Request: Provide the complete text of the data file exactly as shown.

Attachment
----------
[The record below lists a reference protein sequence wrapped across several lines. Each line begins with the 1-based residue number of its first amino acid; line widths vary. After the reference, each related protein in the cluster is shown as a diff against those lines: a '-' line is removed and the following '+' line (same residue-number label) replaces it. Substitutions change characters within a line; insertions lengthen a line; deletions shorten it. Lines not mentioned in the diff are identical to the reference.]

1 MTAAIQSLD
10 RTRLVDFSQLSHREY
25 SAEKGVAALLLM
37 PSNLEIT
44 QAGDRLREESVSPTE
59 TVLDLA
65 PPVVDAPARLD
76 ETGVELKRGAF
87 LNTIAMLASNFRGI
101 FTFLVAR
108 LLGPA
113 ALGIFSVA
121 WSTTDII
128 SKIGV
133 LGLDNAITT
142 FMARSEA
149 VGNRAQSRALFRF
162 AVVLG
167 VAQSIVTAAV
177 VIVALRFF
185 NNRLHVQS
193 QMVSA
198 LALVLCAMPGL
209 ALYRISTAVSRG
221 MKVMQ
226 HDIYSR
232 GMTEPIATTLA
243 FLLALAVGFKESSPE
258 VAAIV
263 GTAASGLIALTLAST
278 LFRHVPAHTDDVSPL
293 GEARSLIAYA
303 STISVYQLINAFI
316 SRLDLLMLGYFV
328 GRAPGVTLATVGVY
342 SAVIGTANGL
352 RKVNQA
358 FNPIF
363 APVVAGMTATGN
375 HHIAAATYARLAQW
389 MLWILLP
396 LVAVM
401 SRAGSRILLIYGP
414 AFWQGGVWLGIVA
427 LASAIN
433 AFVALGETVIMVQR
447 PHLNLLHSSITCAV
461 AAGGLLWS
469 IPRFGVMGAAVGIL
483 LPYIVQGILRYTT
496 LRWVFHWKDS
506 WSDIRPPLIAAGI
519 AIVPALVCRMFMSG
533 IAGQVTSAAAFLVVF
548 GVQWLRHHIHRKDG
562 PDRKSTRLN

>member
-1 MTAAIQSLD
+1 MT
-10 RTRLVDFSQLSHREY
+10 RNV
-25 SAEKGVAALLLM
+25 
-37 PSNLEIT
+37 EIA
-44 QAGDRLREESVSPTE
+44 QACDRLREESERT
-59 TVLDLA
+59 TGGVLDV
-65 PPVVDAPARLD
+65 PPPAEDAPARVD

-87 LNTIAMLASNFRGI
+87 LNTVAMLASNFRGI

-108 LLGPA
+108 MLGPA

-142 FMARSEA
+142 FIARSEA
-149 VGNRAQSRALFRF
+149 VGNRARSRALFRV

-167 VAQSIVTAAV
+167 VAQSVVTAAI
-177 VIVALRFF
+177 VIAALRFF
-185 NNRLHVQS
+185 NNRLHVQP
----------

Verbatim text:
[The record below lists a reference protein sequence wrapped across several lines. Each line begins with the 1-based residue number of its first amino acid; line widths vary. After the reference, each related protein in the cluster is shown as a diff against those lines: a '-' line is removed and the following '+' line (same residue-number label) replaces it. Substitutions change characters within a line; insertions lengthen a line; deletions shorten it. Lines not mentioned in the diff are identical to the reference.]

1 MTAAIQSLD
10 RTRLVDFSQLSHREY
25 SAEKGVAALLLM
37 PSNLEIT
44 QAGDRLREESVSPTE
59 TVLDLA
65 PPVVDAPARLD
76 ETGVELKRGAF
87 LNTIAMLASNFRGI
101 FTFLVAR
108 LLGPA
113 ALGIFSVA
121 WSTTDII
128 SKIGV
133 LGLDNAITT
142 FMARSEA
149 VGNRAQSRALFRF
162 AVVLG
167 VAQSIVTAAV
177 VIVALRFF
185 NNRLHVQS
193 QMVSA
198 LALVLCAMPGL
209 ALYRISTAVSRG
221 MKVMQ
226 HDIYSR
232 GMTEPIATTLA
243 FLLALAVGFKESSPE
258 VAAIV
263 GTAASGLIALTLAST
278 LFRHVPAHTDDVSPL
293 GEARSLIAYA
303 STISVYQLINAFI
316 SRLDLLMLGYFV
328 GRAPGVTLATVGVY
342 SAVIGTANGL
352 RKVNQA
358 FNPIF
363 APVVAGMTATGN
375 HHIAAATYARLAQW
389 MLWILLP
396 LVAVM
401 SRAGSRILLIYGP
414 AFWQGGVWLGIVA
427 LASAIN
433 AFVALGETVIMVQR
447 PHLNLLHSSITCAV
461 AAGGLLWS
469 IPRFGVMGAAVGIL
483 LPYIVQGILRYTT
496 LRWVFHWKDS
506 WSDIRPPLIAAGI
519 AIVPALVCRMFMSG
533 IAGQVTSAAAFLVVF
548 GVQWLRHHIHRKDG
562 PDRKSTRLN

>member
-1 MTAAIQSLD
+1 MT
-10 RTRLVDFSQLSHREY
+10 RNV
-25 SAEKGVAALLLM
+25 
-37 PSNLEIT
+37 EIA
-44 QAGDRLREESVSPTE
+44 QACDRLREESERT
-59 TVLDLA
+59 TGGVLDV
-65 PPVVDAPARLD
+65 PPPAEDAPARVD

-87 LNTIAMLASNFRGI
+87 LNTVAMLASNFRGI

-108 LLGPA
+108 MLGPA

-142 FMARSEA
+142 FIARSEA
-149 VGNRAQSRALFRF
+149 VGNRARSRALFRV

-167 VAQSIVTAAV
+167 VAQSVVTAAI
-177 VIVALRFF
+177 VIAALRFF
-185 NNRLHVQS
+185 NNRLHVQP